How many ways are there to say “No” without offending anyone’s feeling? Well, there is “No, I can’t”, “No, I don’t have time” and “No, I don’t want to”. But the problem is that many of us try to avoid situations that require us to say “No” to people. In almost every culture this little word is associated with rejection, failure, egoism and a lack of tact and empathy towards others.
I can not recall how many times I have eaten burnt, undercooked, bland and poorly tasting dishes simply because I did not want to hurt the feelings of the person who had cooked them. Or the times when I bought something, I did not need, because I felt guilty leaving a shop empty-handed after spending 20 minutes of the shop assistant’s time.
Whether it is our manager, a customer service representative or an acquaintance asking for a favor, for some unexplainable reason many of us feel mental resistance when we have to voice a straight-forward “No”.
If you are a rare exception, who has no problem saying “I wish I could, but I do not want to” please share your secret! What is running through your head when an 8-year old with huge blue eyes offers you to buy a box of Girl Scouts cookies? Or when your boss asks you in a matter-of-fact voice if you can stay after hours to finish a project?
How do you say “No” without offending anyone or feeling guilty afterwards?
On the other hand, how do you NOT say “No” when you know that if you go along with everything other people want from you, you would be physically, mentally and emotionally exhausted?
I believe the answer to this question lies in the wisdom of the Eastern world. You see, many oriental cultures, Chinese being one of them, do not even have a “N”- word. Instead, they use thousands of ways to express their disagreement and none of them involves saying a straight-forward “No”.
There is a great lesson to be learned from such approach to communication.
If just like me, you sometimes find it difficult to be direct about saying “No”, you can still be assertive and express you disagreement in a more subtle, yet equally powerful way. The great thing about this method is that it gets your point across without making you look bad, unprofessional, insensitive or uncaring.
Here are 7 Sneaky Ways to Say “No” without Offending Anyone
1. “This sounds interesting, but I have too much on my plate at the moment.”
When you start your disagreement with a compliment: “this sounds interesting”, it makes the person less defensive and gives you a valid reason to decline “I have too much on my plate at the moment”.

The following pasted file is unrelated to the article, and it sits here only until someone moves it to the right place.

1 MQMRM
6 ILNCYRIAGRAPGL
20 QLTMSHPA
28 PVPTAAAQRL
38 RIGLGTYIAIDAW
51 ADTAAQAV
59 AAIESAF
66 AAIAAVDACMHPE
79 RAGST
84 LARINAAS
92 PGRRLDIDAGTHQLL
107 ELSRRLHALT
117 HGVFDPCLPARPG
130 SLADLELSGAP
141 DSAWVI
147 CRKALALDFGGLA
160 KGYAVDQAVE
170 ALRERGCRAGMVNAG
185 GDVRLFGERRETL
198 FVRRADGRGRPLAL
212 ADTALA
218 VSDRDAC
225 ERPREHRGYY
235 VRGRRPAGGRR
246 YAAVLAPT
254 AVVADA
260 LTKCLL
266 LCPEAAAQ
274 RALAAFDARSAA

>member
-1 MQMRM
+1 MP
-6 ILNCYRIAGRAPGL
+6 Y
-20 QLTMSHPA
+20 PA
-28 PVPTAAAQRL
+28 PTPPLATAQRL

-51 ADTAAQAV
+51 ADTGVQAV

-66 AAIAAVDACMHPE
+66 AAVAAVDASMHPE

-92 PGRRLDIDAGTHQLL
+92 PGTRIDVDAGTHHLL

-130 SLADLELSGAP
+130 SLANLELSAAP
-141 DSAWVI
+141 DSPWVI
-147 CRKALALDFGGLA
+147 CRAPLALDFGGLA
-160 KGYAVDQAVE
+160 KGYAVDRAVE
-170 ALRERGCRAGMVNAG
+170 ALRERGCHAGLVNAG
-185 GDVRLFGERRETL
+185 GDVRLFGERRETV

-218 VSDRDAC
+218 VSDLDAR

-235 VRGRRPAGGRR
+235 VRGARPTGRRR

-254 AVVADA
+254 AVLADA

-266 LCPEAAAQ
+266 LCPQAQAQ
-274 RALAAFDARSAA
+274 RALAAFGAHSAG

2. “I’m sorry but last time I did ___, I had a negative experience.”
This is a life-saver for me every time I have to explain to people that I do not eat meat. Before I would say that I was a vegetarian, but for some reason this explanation has never worked on hospitable Italian grandmothers. They would try to feed me bacon, sausage and octopuses (yuck!) explaining it with “this is not meat” or “I just put a little in this dish”.
Now I simply say, “I’m sorry, but I can not eat meat. Last time I did, I had a terrible headache.” And it works like a charm, because no one wants to hurt you on purpose.
The focus here is not on what you want or do not want to do, but on your previous bad experience.
3. “I’d love to do this, but ____”
This is a great way of saying that you like the idea, you are willing to help, but you just can not do it at the moment.
Note: Just do not go into a lengthy justification of why you can not do it.
First, it is not necessary. Time is a limited resource and when you say “yes” to one task, you have to say “no” to other opportunities that might be more important, urgent and beneficial to you at the moment. Second, offering a lengthy explanation makes you sound guilty and unsure, so people might push further to see if you will agree.
4. “I’m not the best person to help on this. Why don’t you try X?”
If you feel that you can not contribute much to the task, have no time or lack the resources, do not beat around the bush! Let the person know it up front. This, however, does not mean that you can not be helpful. You can still refer the person to a lead they can follow up on.
5. “I can’t do this, but I can do ____ (lesser commitment).”
This is another variation of the previous method. You are saying “No” to a request, but you are still offering your help on your own terms, choosing the easier, less time-consuming commitment.
6. “You look great, but ___ does not do you justice”
This is a great way to diplomatically express your opinion when someone asks you a question about their appearance, without hurting the other person’s feelings (especially if the person asking you is your friend, your superior or your spouse).
7. “That sounds great, but I just can’t put one more thing on my calendar for the next few weeks. Let me call you ___ (specific time range).”
Sometimes you might get a proposal, an idea or a request that sounds interesting. But considering the amount of tasks on your to-do list, you do not feel like taking another commitment just yet.
In this case, instead of saying a straight out “No”, you are giving yourself time to reflect before making a final decision: “Let me call you ___ (specific time range).”
However, if you are not interested, do not leave the person hanging on. Use other ways to say “No” that are more definitive (e.g. methods #1,#2 or #3). It is more disappointing when the person is counting on you and you let them down.
Do you find it difficult to say express your disagreement or turn down an offer?
What are the phrases that you use to say “No” without offending another person, yet being firm in your decision?